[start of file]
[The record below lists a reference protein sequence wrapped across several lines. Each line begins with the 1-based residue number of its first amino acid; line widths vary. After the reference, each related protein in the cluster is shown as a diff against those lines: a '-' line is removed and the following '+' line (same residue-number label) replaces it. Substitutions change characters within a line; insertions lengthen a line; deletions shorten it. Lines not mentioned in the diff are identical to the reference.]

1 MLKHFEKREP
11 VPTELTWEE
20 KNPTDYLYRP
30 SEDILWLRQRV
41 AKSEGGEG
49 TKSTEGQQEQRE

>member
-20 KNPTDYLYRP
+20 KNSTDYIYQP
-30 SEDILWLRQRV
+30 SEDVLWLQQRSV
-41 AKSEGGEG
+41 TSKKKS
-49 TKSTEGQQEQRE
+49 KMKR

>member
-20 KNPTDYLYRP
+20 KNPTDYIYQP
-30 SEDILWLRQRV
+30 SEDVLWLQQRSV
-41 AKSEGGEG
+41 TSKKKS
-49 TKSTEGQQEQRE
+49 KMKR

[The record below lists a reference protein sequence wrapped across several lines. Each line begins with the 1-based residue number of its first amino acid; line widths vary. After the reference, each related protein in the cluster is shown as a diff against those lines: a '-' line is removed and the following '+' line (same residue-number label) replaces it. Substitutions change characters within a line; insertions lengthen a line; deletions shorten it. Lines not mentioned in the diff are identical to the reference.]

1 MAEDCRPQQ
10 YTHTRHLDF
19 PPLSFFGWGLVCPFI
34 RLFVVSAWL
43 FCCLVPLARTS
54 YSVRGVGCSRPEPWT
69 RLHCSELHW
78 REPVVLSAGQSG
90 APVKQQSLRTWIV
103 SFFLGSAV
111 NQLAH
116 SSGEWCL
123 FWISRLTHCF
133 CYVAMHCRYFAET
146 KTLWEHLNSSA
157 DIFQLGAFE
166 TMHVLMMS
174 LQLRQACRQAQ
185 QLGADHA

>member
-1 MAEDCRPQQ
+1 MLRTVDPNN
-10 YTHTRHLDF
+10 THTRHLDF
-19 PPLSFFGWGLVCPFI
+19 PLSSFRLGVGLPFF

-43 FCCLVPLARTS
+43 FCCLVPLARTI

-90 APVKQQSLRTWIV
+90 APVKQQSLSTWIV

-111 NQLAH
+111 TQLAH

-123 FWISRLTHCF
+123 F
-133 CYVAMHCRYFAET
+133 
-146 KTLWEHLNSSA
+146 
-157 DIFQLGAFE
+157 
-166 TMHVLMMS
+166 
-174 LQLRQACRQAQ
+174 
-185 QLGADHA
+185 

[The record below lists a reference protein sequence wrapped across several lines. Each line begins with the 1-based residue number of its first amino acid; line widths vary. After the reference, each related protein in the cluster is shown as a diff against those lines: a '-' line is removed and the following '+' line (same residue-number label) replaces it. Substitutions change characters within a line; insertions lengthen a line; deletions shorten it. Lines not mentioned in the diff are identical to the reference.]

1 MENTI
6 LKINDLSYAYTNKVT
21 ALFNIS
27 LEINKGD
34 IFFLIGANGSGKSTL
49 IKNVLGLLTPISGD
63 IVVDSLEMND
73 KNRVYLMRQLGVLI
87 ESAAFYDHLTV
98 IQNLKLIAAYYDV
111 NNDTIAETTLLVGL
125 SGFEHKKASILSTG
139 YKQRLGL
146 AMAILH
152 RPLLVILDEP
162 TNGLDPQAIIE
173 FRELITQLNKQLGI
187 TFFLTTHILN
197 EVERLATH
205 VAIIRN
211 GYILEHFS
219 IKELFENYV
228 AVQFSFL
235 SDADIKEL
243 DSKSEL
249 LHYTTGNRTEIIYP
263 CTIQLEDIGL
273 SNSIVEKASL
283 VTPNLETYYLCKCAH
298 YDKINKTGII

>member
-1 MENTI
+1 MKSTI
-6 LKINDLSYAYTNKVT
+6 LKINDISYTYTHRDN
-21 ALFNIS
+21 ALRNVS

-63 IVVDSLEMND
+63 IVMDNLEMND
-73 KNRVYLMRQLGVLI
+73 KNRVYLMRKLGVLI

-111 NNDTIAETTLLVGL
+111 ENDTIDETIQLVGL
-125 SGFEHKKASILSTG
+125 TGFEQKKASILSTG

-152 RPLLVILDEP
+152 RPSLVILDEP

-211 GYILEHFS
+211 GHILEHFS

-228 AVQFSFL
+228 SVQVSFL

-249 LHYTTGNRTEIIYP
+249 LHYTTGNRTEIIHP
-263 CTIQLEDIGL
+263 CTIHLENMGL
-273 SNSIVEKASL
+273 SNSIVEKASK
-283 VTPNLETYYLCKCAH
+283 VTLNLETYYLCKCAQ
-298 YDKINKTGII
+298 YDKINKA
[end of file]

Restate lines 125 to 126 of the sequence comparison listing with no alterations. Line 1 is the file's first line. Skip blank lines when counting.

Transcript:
-249 LHYTTGNRTEIIYP
+249 LHYTTGNRTEIIHP